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EXTRACT FROM A PRESENTATION BY DR. LIU SHU-ZHENG

Jilin University (China)
Entitled "Radiation and Carcinogenisis - Threshold or no Threshold"
CNS SP Branch Meeting,
2007 May 29

CHERNOBYL: THE FEAR OF THE UNKNOWN

The worst harm was caused not by radiation, but by radiophobia, and not to the flesh, but to the minds.

31 early deaths: counted per electricity units produced, (which is the only practical comparison), fatalities in Chernobyl were lower than from most other energy sources: three times lower than oil-fired power stations, 13 times lower than liquefied gas, and 15 times lower than hydroelectric stations. But the political, economic, social and psychological impact of Chernobyl was enormous.

The costs from western Europe probably exceed US$100 billion due to various meaningless restrictions.

The most nonsensical action, however, was the evacuation of 336,000 people from the contaminated regions of the former Soviet Union, where the radiation dose from Chernobyl fallout was about twice the natural dose.

Zbigniew Jaworowski.2006
Central Laboratory for Radiological Protection,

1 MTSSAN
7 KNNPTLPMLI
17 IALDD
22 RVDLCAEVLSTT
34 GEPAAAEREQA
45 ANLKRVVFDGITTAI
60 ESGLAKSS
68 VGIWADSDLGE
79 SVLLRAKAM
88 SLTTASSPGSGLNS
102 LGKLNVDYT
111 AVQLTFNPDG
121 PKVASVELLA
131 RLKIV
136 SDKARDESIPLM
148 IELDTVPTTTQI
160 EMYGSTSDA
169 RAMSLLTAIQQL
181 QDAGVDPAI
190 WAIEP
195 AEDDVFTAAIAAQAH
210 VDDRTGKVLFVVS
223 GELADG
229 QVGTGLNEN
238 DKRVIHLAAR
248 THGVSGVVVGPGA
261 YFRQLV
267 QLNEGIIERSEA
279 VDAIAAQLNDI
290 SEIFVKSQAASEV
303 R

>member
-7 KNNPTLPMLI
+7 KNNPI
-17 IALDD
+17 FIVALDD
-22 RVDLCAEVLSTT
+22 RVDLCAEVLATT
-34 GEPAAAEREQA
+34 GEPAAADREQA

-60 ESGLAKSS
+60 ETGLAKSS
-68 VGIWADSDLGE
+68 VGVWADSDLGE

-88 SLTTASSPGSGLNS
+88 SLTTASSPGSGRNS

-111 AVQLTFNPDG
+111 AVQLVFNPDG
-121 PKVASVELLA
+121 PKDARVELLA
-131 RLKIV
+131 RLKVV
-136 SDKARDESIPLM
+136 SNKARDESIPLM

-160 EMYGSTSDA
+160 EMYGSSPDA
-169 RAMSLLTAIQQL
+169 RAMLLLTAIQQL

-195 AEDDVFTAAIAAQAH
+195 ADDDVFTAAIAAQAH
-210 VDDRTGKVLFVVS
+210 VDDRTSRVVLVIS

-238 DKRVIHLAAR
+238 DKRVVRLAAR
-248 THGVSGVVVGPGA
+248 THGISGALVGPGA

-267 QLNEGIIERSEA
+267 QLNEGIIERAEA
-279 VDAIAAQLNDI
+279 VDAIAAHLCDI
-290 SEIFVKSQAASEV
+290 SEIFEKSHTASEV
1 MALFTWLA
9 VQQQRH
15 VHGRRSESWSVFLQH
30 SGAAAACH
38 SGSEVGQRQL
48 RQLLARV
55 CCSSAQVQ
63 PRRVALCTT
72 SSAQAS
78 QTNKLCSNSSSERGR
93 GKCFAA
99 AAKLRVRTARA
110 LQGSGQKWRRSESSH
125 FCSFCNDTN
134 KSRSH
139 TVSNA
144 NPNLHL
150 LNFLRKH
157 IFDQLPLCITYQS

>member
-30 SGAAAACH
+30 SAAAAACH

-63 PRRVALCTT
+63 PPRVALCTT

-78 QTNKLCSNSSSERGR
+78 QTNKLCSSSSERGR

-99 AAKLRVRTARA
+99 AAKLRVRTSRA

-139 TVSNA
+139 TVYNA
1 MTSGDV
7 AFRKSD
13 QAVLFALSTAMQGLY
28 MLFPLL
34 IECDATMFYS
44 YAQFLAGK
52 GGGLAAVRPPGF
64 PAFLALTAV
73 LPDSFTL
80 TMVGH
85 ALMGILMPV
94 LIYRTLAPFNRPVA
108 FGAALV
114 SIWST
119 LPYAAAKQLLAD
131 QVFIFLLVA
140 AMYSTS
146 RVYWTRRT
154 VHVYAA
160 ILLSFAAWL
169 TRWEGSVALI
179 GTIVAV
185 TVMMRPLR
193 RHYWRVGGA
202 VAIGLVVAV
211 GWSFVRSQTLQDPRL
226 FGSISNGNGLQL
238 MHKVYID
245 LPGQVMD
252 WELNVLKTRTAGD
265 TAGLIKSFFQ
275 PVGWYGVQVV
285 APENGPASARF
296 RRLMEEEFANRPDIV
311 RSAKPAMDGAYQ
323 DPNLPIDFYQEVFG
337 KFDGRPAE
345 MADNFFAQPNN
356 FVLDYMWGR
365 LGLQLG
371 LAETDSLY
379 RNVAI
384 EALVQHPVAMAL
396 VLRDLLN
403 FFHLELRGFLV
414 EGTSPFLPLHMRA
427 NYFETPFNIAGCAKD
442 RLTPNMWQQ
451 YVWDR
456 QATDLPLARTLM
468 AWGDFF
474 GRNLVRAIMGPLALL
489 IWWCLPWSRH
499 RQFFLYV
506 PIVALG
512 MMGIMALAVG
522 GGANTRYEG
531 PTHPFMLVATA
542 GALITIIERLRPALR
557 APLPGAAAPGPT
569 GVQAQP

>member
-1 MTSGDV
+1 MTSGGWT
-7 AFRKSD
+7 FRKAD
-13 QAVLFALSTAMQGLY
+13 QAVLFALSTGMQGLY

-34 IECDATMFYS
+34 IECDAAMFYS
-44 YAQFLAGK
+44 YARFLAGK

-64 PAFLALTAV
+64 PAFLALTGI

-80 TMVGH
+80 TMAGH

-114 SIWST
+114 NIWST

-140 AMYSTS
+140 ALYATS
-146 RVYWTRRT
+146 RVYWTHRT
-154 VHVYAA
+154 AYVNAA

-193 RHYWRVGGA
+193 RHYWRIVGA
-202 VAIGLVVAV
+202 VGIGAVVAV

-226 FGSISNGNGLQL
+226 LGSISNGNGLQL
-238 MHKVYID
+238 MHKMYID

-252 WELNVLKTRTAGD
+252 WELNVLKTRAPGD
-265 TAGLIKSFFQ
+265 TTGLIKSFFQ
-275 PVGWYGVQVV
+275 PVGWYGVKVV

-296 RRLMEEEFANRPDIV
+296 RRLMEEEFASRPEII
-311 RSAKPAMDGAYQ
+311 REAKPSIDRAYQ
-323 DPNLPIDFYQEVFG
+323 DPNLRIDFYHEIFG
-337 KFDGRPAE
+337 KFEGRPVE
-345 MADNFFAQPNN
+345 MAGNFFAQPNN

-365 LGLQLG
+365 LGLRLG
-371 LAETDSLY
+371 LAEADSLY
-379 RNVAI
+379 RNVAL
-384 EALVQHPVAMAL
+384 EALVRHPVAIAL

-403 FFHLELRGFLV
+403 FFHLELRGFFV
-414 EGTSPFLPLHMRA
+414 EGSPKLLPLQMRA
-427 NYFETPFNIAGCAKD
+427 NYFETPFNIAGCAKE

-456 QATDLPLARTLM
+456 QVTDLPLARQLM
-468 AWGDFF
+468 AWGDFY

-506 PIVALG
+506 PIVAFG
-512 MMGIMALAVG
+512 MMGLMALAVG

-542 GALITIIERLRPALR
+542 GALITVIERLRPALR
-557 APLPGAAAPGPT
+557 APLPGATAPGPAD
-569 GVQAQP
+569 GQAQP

Warsaw, Poland

CHERNOBYL: FURTHER ANALYSIS

•In 2000 UNSCEAR and in 2006 also the UN Chernobyl Forum stated that, except for thyroid cancers, in the highly contaminated areas no increase in the incidence of solid cancers and leukemiawas observed.
•After the accident more than 90% of children in contaminated areas started to be tested for thyroid cancers every year. It is obvious that such vast screening resulted in finding the normally undetected occult thyroid cancers
•What is really surprising, however, is that data collected by UNSCEAR and the Forum show 15% to 30% fewer cancer deaths among the Chernobyl emergency workers and about 5% lower solid cancer incidence among the people in the Bryansk district (the most contaminated in Russia) versus the general population.
•UNSCEAR's sober conclusion: the people living in "contaminated regions of Belarus, Russia and Ukraine “need not live in fear of serious health consequences"

SOCIAL & ECONOMIC IMPACT

A 1000 megawatt coal-fired power plant
•8 million tons of carbon dioxide (global warming)
•100 thousand tons of sulfur dioxide (acid rain and respiratory problems)
•Nitrogen oxides equivalent to 200,000 automobiles
•Chemical carcinogens
•1/4 million tons of ash containing enough uranium to make several A-bombs.

A nuclear reactor generating the same amount of electricity
•Two cubic meters of waste (sealed in containers and controlled, not dispersed into the environment; all waste from 40 years operation is stored at the plant).